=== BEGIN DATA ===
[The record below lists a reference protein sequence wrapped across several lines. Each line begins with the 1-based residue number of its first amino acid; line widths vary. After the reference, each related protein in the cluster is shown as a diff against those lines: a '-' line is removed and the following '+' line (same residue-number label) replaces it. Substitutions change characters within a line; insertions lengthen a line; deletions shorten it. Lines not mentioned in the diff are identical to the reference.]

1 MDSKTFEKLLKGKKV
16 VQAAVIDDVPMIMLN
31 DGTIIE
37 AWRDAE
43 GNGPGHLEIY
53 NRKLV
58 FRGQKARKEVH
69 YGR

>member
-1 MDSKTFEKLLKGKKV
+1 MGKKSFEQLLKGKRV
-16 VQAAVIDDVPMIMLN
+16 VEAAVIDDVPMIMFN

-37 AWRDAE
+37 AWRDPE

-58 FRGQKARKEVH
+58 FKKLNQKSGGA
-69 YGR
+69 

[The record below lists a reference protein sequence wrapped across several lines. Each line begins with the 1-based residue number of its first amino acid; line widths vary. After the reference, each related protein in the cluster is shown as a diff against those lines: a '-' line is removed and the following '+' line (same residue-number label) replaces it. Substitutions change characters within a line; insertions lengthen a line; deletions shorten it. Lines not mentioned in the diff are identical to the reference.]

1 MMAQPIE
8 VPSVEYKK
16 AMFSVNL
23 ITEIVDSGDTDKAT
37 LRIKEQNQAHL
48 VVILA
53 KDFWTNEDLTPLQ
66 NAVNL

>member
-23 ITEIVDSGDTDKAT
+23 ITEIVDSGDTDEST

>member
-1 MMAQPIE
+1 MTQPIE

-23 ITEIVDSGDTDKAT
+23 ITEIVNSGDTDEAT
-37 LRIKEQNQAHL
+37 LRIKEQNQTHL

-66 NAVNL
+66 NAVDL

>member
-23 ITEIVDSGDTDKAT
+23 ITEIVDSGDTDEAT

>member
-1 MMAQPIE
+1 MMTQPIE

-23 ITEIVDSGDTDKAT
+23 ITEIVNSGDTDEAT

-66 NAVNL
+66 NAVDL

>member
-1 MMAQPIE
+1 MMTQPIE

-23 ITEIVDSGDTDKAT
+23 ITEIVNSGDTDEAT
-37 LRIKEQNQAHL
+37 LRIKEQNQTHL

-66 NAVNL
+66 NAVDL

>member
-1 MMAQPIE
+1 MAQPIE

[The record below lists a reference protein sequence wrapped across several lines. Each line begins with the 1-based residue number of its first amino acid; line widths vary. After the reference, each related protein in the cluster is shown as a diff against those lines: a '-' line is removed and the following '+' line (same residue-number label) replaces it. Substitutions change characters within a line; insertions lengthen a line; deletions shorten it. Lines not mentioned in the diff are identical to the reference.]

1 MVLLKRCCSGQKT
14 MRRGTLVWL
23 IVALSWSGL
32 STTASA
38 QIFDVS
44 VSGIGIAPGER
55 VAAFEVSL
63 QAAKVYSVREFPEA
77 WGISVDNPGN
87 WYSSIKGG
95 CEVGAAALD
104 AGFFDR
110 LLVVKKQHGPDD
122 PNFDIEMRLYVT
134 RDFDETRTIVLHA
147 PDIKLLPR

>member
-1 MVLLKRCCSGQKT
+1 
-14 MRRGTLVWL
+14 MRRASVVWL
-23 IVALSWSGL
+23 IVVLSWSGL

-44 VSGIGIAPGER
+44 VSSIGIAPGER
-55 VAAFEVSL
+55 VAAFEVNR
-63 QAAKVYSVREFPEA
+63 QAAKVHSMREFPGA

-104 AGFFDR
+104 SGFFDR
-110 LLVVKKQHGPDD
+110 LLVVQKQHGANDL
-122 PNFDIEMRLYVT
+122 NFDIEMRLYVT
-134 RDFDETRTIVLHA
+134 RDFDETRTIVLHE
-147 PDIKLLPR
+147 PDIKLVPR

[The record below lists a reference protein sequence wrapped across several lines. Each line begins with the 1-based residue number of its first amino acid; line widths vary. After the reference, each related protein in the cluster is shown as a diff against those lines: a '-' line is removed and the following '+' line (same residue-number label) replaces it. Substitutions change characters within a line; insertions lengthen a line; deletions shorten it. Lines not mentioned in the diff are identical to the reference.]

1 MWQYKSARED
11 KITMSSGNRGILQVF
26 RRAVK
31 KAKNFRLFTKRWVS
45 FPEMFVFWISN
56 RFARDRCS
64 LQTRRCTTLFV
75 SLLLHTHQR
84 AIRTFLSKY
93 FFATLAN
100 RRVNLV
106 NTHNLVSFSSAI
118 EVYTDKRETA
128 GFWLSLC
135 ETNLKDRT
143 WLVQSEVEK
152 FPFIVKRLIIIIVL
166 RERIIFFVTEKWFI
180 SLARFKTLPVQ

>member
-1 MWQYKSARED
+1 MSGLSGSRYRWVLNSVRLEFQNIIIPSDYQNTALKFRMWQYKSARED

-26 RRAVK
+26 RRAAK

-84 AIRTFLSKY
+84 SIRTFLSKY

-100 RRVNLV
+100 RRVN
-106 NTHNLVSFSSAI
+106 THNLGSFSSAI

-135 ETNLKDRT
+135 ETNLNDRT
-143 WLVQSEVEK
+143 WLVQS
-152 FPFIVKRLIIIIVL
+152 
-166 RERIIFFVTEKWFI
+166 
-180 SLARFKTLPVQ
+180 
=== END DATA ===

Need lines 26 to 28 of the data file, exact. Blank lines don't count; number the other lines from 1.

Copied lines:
37 LRIKEQNQAHL
48 VVILA
53 KDFWTNEDLTPLQ